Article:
Practice Makes Perfect?

macrocosm

Macrocosm, 10 x 10″ acrylic on illustration board

“Artists are notorious for spending more time ‘producing’ paintings and spending little or no time ‘practicing’. “

– Tom Lynch

I will admit it – I am very bad about practicing anything. Making art is no exception. So I am one of the “notorious” members of the non-practicing art crowd mentioned above. Are you also?

I don’t know why this is. I know that practicing specific techniques or subjects would probably produce  better results. But I can’t bring myself to do it. I can’t even be bothered to spend 5 minutes doing a value sketch, much less a full study. Nor can I bear to spend any of my precious, too-little time I dedicated to art working on something that has no chance of being a finished masterpiece because it is just practice. Not that many, if any, or my efforts become finished masterpieces anyway!

This character flaw is very evident in my piano playing – once I reach a stage where I can stumble through a piece in a recognizable fashion, I move on to the next piece. I would much rather learn something new and be less than skilled at it than be a master of one or two pieces.

I prefer to learn by doing rather than practicing. It is probably not as efficient but more fun for me! Maybe it means I’m not serious enough about developing into a better artist.

Have you found for yourself the right balance of practicing and producing?

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8 responses to “Practice Makes Perfect?

  1. Bob I agree with you; let me do, make, create. I don’t respond well to drudgery. And my paper and paints are not so precious that they can’t become the practice, anyway. I think it’s a simple matter of honoring our style of learning, working and being in process. For other creative people learning in a step wise fashion, with clear practice exercises may be more comfortable. No right, no wrong, just different. I am enjoying both of these new series of yours.

  2. Not to worry. In art, the doing is the practice and whatever keeps us doing is is more important than anything else. I think an artist “practices” art his/her whole life and never really reaches the ideal. Others may think so, but never the artist.

  3. I am exactly like you, Bob. I simply can’t practice. I have tried many times, but I failed. In art and all other things. But I have the immense luck that I am very focussed when I do something, series for example, working immensely much then, and I do believe that the producing brings a lot of practice with it.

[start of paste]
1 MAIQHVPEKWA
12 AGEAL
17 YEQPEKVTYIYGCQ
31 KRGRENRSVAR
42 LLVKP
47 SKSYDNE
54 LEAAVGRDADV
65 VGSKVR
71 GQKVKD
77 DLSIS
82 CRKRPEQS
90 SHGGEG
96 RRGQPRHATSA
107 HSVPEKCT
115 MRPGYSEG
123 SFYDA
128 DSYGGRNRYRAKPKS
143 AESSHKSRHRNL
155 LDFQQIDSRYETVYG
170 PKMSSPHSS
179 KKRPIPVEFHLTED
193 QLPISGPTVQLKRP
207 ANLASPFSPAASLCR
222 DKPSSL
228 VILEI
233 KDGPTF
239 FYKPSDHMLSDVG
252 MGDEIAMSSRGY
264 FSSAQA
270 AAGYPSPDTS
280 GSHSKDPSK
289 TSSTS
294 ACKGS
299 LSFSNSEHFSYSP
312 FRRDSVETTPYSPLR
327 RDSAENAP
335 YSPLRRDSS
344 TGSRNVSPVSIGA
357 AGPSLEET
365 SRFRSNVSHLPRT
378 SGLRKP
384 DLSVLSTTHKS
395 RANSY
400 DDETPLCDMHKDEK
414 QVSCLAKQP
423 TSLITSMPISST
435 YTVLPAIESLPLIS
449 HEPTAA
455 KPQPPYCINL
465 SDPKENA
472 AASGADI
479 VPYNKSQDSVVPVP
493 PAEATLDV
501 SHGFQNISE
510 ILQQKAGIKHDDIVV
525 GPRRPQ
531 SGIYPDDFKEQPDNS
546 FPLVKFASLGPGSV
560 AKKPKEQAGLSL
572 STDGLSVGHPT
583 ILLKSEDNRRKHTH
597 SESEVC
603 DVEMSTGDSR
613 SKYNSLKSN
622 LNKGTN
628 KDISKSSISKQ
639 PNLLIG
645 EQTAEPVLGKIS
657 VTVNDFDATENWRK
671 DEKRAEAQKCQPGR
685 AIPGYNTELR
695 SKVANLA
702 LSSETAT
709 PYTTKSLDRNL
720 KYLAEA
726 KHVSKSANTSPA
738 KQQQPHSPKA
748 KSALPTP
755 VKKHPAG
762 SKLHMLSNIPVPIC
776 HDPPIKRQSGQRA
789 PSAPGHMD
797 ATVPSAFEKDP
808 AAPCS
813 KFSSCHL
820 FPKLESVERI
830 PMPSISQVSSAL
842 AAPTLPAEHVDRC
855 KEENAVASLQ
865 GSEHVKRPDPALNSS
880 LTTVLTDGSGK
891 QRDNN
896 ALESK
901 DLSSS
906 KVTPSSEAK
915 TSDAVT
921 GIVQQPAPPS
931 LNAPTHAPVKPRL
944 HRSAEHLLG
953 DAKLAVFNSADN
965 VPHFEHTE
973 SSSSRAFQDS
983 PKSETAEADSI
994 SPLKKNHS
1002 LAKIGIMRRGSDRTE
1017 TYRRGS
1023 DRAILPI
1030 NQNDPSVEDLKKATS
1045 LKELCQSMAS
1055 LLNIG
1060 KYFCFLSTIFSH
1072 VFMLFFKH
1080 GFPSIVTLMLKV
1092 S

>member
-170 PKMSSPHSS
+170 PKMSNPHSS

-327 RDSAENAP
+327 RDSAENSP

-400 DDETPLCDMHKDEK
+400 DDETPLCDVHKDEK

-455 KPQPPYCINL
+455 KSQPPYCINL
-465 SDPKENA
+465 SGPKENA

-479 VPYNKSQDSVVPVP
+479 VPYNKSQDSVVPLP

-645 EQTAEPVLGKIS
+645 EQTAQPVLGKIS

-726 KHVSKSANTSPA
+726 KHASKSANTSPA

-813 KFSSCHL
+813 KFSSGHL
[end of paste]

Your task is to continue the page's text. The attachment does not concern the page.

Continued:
In sport, above all in golf, I have noticed something unpleasant though: when you have a bad style, let us say the wrong swing, the most you play, the most you practice your mistakes (If there is not somebody, a teacher fro example, to correct your style). The errors in the swing become like a body reflex, and it is then very difficult to get rid of it.

    But I have no idea if this applies to art… and honestly: I don’t care! I just want to have fun when i paint, and not to get bored with endless exercises… and not even with 5 minutes exercises!

  4. For me, this is the difference between writing and doing art. In the former, it seems to be all about going over and over the same thing to make it perfect–practice, in a sense. And art is just about what happens in the moment and seeing the perfection in that.

  5. Well, so far it seems unanimous – no one likes to practice!

    As Leslie and Susan say, maybe the best way to think about it is that making the art is itself the practice.

    Leslie points our that with paint and paper, this is practical. Perhaps a sculptor working with expensive materials or a glass maker engaged in complex processes must practice before making the art. I like the way in which paper and paint doesn’t constrain my artmaking.

    It’s sort of like how easy it is to take digital photos which don’t cost anything rather than shots with film where you have to buy and process the film. Some would say that the ease with which we can take those photos now leads to less quality and they may have a point!

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